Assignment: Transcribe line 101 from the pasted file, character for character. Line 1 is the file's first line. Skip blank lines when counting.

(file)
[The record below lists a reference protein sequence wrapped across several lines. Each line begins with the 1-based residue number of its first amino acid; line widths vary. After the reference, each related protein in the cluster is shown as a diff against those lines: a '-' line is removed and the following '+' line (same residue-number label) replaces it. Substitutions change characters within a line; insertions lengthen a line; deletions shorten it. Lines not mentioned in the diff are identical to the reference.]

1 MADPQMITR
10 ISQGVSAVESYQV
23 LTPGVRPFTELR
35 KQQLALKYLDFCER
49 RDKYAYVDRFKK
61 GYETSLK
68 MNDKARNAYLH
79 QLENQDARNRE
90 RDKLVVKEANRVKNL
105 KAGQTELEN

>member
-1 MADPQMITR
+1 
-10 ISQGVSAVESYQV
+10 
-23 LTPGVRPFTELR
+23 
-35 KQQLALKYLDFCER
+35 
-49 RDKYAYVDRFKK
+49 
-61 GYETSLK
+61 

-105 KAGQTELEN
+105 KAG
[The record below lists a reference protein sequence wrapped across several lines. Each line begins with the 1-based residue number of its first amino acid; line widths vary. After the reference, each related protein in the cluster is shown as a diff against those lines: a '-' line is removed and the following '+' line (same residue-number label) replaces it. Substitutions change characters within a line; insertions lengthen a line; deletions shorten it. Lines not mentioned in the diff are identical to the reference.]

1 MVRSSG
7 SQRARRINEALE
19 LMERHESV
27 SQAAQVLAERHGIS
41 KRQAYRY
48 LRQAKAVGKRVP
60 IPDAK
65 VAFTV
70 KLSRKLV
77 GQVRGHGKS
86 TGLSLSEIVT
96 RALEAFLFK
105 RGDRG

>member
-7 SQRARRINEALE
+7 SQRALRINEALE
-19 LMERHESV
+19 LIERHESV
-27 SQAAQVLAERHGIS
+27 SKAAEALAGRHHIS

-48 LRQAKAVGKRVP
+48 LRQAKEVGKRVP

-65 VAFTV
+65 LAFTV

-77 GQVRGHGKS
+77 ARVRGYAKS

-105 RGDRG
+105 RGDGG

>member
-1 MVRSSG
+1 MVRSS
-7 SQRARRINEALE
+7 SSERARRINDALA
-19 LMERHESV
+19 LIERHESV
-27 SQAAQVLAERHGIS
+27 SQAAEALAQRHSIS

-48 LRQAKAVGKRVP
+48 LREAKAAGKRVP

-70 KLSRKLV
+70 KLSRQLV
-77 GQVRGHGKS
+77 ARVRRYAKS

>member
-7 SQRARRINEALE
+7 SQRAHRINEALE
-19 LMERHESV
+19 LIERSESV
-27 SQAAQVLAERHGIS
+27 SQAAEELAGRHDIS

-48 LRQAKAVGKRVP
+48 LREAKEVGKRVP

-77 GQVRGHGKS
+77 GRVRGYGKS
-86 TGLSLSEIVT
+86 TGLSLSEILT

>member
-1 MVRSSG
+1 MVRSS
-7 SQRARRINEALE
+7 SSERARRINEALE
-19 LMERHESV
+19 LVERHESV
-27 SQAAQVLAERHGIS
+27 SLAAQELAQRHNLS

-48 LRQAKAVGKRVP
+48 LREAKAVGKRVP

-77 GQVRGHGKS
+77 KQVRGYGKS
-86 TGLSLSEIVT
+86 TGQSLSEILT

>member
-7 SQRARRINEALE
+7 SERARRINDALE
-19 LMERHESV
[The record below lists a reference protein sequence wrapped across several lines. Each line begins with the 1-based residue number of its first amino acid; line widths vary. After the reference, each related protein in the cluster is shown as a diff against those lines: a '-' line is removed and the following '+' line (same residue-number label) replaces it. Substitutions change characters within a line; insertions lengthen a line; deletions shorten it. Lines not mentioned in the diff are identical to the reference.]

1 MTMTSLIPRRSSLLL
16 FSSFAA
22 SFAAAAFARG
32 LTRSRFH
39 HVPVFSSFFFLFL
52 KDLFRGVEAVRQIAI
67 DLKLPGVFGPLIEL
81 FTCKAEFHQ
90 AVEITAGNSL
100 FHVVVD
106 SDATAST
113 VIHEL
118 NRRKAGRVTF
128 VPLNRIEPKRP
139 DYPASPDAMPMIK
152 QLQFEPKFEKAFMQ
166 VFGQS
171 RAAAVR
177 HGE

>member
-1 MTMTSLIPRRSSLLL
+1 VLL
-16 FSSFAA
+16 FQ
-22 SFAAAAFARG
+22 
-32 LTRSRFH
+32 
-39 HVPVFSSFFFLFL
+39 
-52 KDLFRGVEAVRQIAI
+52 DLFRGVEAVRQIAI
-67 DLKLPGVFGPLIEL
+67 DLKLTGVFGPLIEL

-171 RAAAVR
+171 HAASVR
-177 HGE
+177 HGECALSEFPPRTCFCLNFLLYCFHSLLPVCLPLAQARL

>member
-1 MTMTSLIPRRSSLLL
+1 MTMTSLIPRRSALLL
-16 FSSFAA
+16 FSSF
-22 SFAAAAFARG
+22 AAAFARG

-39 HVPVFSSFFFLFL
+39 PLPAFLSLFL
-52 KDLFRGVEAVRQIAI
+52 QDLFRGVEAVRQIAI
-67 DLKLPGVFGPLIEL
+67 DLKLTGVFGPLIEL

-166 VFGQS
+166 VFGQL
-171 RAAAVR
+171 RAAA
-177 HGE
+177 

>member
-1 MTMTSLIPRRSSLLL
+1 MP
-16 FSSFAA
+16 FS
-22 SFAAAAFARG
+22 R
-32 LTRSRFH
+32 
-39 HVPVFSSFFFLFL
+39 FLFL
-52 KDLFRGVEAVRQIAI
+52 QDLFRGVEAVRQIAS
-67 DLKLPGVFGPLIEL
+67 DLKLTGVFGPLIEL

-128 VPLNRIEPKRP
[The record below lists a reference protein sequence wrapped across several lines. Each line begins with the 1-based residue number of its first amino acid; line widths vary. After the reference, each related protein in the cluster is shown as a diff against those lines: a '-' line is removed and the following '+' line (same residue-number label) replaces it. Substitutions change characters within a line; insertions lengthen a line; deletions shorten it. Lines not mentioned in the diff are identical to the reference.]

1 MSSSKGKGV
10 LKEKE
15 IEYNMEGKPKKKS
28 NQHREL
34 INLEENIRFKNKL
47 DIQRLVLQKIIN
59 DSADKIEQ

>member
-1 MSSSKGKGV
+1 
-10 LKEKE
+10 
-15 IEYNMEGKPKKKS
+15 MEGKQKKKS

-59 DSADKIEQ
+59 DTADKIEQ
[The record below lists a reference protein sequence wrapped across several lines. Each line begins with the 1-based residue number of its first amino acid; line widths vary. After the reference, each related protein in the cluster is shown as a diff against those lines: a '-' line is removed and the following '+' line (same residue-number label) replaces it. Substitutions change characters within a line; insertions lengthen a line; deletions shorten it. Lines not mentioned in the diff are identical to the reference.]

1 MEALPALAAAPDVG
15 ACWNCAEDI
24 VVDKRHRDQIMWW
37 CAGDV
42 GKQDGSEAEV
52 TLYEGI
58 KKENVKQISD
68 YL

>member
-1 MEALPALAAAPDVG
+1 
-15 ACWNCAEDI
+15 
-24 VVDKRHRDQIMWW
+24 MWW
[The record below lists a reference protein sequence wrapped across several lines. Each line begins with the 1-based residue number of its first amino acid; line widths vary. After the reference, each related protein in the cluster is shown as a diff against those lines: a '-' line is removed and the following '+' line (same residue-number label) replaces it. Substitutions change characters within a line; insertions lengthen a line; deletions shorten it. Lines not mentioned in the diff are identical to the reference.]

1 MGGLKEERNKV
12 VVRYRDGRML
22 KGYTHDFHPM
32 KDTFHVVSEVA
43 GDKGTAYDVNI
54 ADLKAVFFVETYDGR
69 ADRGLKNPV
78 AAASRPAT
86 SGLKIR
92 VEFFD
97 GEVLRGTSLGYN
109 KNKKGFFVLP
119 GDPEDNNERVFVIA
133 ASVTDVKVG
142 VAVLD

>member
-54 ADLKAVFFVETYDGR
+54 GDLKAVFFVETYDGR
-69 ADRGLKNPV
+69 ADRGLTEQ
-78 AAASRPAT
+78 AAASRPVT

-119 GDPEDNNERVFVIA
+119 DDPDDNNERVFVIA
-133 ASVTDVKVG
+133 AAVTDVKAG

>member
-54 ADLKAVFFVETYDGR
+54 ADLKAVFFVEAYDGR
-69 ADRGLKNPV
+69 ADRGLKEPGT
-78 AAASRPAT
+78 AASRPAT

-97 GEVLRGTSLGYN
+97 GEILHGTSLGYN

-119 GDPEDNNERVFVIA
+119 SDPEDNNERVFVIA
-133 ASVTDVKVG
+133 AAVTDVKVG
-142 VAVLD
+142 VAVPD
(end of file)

+7 SERARRINDALE